This post is brought to you by New England Coffee Colombian Supremo.
Recently I received a blog matter request via Facebook from my friend Christine:
“I would like Leo to write a blog on “decaf” being essentially just a reduction in caffeine, but yet not close to caffeine free — can’t anything be straight forward and not just marketing to make you think you are doing something right…”
My initial instinct was to research the outrage of “de-caf” actually containing caffeine, but that’s been pretty much covered here. Yes, the average “decaf” contains about 10% of the caffeine in full-on Joe. By the way, New England Coffee’s decaf selections are 97% caffeine-free via a “direct solvent” process. Their website states, “The green bean is softened by steam and then flushed with methylene chloride to remove 97% of the caffeine.” Wow. I can just see the commercial… A beautiful woman looks seductively at the camera as she sips with perfect painted lips from a steaming cup. Her gaze heats from the pleasure as she pierces your soul and says, “Mmmmm… methylene chloride.”
Personally, I don’t get the decaf thing. As I sit here pre-dawn, sipping my first cup and feeling more and more “ALIIIIVEEEE,” I’m thinking, “What’s the point?” OK, so Joe and NoJo aside, Christine’s bigger question is, “can’t anything be straight forward and not just marketing?” We’ll answer that, right after this.
We’re back, jacked up on Joe, and sadly, the answer is largely “no,” not in the world we live in. I contend our capitalist system requires sustained economic growth and one of the most effective competitive tools to control the masses in the battle for ever higher revenues and profits is marketing, and its ancillary practice, advertising. So, as long as there is a profit to motivate them, entities will continue to bombard us with their multi-media messages to persuade us to not vote for the other guy, ask your doctor if [insert pharmaceutical here] is right for you, sue someone who’s potentially done you wrong, or buy their (not so) decaffeinated coffee.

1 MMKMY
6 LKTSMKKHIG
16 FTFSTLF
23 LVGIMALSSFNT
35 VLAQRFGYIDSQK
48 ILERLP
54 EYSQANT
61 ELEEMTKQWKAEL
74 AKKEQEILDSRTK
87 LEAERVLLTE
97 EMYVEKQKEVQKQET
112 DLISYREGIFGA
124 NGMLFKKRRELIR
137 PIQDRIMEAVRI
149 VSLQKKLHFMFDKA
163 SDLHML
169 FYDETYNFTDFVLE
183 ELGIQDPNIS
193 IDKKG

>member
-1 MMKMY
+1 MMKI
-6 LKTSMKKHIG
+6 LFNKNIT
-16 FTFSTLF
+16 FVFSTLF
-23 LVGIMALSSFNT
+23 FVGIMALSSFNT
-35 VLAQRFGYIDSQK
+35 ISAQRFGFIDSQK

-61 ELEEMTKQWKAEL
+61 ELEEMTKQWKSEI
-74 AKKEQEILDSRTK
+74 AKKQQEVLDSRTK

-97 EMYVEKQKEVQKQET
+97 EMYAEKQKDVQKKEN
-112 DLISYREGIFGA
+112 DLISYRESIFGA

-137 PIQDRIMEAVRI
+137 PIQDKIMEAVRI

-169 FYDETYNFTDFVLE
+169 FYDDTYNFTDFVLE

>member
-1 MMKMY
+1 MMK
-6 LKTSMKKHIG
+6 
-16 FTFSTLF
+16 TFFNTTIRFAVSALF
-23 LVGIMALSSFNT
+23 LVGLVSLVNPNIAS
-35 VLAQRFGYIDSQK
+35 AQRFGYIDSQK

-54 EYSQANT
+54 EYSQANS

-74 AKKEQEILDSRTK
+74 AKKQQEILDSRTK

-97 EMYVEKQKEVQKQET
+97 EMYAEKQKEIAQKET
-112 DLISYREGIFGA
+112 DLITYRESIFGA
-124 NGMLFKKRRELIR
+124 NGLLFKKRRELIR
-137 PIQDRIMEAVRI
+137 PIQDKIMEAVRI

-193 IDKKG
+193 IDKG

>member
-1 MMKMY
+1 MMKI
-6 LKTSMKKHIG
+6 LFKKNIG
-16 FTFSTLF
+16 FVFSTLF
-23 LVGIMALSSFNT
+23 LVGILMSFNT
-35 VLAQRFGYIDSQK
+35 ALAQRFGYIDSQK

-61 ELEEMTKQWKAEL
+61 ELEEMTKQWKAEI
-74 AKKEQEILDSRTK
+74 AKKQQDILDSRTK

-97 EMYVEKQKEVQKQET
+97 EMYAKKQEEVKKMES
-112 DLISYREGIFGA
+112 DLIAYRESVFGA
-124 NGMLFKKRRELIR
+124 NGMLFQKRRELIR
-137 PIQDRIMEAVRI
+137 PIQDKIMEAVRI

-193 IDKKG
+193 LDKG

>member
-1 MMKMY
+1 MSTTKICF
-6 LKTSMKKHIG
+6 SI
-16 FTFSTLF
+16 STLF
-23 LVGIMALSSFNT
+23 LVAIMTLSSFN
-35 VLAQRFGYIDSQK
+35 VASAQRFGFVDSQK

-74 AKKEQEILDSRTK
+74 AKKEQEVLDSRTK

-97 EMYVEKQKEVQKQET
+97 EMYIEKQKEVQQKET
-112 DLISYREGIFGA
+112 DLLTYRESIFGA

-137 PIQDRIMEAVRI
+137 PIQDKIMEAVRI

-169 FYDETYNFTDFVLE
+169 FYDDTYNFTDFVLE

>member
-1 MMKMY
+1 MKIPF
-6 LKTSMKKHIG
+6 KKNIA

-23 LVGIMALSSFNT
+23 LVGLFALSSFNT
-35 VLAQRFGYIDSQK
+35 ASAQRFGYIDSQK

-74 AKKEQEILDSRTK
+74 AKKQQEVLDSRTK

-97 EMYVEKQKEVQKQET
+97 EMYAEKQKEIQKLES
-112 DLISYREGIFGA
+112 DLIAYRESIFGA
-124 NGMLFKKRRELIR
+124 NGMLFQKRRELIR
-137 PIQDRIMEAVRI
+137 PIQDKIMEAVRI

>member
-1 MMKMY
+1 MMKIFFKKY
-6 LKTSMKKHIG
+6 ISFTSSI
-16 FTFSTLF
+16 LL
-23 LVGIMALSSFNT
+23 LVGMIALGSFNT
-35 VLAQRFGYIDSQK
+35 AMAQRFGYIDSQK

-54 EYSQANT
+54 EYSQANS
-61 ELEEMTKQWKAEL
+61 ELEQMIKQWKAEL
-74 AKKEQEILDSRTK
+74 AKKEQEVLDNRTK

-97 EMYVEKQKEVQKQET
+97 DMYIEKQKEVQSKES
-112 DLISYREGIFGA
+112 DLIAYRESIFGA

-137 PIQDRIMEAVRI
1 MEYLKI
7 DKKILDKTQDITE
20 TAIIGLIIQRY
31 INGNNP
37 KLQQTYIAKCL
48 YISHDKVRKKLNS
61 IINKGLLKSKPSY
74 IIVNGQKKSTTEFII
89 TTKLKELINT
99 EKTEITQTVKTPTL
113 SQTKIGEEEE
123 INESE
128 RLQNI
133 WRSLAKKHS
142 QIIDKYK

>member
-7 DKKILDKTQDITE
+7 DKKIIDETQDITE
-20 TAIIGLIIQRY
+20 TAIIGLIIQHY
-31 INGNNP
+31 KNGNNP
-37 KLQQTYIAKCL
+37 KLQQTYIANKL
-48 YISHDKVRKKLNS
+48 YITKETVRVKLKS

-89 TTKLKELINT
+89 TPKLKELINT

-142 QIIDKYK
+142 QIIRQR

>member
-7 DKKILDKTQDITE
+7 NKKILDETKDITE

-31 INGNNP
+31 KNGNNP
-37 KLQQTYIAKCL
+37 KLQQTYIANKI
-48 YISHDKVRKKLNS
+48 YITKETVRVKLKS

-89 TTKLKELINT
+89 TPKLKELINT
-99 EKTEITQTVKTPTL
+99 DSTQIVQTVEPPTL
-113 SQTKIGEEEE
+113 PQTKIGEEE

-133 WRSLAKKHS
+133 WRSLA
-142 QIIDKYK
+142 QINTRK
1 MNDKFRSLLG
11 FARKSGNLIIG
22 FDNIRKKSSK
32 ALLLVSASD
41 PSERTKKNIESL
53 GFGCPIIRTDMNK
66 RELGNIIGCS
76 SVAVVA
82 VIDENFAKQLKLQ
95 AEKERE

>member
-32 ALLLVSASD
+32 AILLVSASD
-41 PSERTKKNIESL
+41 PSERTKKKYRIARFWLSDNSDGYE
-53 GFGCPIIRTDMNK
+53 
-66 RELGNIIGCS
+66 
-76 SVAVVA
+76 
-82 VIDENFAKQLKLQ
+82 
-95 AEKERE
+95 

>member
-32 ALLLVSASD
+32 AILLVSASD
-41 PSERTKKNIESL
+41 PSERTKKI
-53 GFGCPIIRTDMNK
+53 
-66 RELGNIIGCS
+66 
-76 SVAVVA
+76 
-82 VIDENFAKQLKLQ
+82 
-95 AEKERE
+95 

There are some things still outside that giant silo of spin, and most occur in nature, although that’s not to say those things aren’t exploited. I think about this scene from last week. It was stunningly beautiful and didn’t need any commercial to promote it. That is until I took a picture of it and plastered it on Facebook as a reflection of me. “See? I took that. Doesn’t that make me good? Cool? Worthy?” I just wanted to share it, but there’s a subconscious need for us to stand out from the crowd, to compete for attention, to advertise. Maybe it’s just me.
Oh, and Christine, you’re doing quite a bit right. Now it’s time for another damn fine cup of coffee.